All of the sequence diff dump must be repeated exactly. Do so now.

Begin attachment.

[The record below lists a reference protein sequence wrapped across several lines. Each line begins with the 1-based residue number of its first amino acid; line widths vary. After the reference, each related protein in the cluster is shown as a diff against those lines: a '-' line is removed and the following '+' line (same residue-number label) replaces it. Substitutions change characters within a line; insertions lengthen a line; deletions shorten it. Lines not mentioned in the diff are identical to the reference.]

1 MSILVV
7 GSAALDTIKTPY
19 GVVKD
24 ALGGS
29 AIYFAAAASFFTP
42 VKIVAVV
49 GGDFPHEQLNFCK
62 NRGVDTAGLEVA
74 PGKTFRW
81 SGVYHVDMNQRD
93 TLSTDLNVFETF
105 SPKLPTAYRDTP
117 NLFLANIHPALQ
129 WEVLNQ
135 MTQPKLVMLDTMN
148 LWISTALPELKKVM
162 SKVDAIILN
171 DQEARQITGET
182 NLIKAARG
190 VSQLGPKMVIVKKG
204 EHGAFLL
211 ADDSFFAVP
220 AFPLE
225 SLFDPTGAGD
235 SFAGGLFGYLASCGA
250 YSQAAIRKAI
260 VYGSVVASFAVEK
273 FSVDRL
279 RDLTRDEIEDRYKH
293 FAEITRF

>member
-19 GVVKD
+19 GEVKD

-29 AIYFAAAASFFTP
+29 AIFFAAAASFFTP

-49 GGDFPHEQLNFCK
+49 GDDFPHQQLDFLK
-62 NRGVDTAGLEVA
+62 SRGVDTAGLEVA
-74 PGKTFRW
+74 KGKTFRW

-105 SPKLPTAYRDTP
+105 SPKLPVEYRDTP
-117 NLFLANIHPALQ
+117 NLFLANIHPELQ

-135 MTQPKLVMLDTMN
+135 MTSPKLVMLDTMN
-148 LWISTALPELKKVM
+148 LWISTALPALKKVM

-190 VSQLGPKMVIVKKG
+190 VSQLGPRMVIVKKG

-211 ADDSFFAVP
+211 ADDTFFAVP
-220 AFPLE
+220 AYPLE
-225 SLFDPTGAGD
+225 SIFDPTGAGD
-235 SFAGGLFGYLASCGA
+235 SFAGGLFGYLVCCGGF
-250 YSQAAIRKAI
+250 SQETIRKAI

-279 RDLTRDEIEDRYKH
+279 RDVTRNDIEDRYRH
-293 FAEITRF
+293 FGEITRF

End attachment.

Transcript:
[The record below lists a reference protein sequence wrapped across several lines. Each line begins with the 1-based residue number of its first amino acid; line widths vary. After the reference, each related protein in the cluster is shown as a diff against those lines: a '-' line is removed and the following '+' line (same residue-number label) replaces it. Substitutions change characters within a line; insertions lengthen a line; deletions shorten it. Lines not mentioned in the diff are identical to the reference.]

1 MSILVV
7 GSAALDTIKTPY
19 GVVKD
24 ALGGS
29 AIYFAAAASFFTP
42 VKIVAVV
49 GGDFPHEQLNFCK
62 NRGVDTAGLEVA
74 PGKTFRW
81 SGVYHVDMNQRD
93 TLSTDLNVFETF
105 SPKLPTAYRDTP
117 NLFLANIHPALQ
129 WEVLNQ
135 MTQPKLVMLDTMN
148 LWISTALPELKKVM
162 SKVDAIILN
171 DQEARQITGET
182 NLIKAARG
190 VSQLGPKMVIVKKG
204 EHGAFLL
211 ADDSFFAVP
220 AFPLE
225 SLFDPTGAGD
235 SFAGGLFGYLASCGA
250 YSQAAIRKAI
260 VYGSVVASFAVEK
273 FSVDRL
279 RDLTRDEIEDRYKH
293 FAEITRF

>member
-19 GVVKD
+19 GEVKD

-29 AIYFAAAASFFTP
+29 AIFFAAAASFFTP

-49 GGDFPHEQLNFCK
+49 GDDFPHQQLDFLK
-62 NRGVDTAGLEVA
+62 SRGVDTAGLEVA
-74 PGKTFRW
+74 KGKTFRW

-105 SPKLPTAYRDTP
+105 SPKLPVEYRDTP
-117 NLFLANIHPALQ
+117 NLFLANIHPELQ

-135 MTQPKLVMLDTMN
+135 MTSPKLVMLDTMN
-148 LWISTALPELKKVM
+148 LWISTALPALKKVM

-190 VSQLGPKMVIVKKG
+190 VSQLGPRMVIVKKG

-211 ADDSFFAVP
+211 ADDTFFAVP
-220 AFPLE
+220 AYPLE
-225 SLFDPTGAGD
+225 SIFDPTGAGD
-235 SFAGGLFGYLASCGA
+235 SFAGGLFGYLVCCGGF
-250 YSQAAIRKAI
+250 SQETIRKAI

-279 RDLTRDEIEDRYKH
+279 RDVTRNDIEDRYRH
-293 FAEITRF
+293 FGEITRF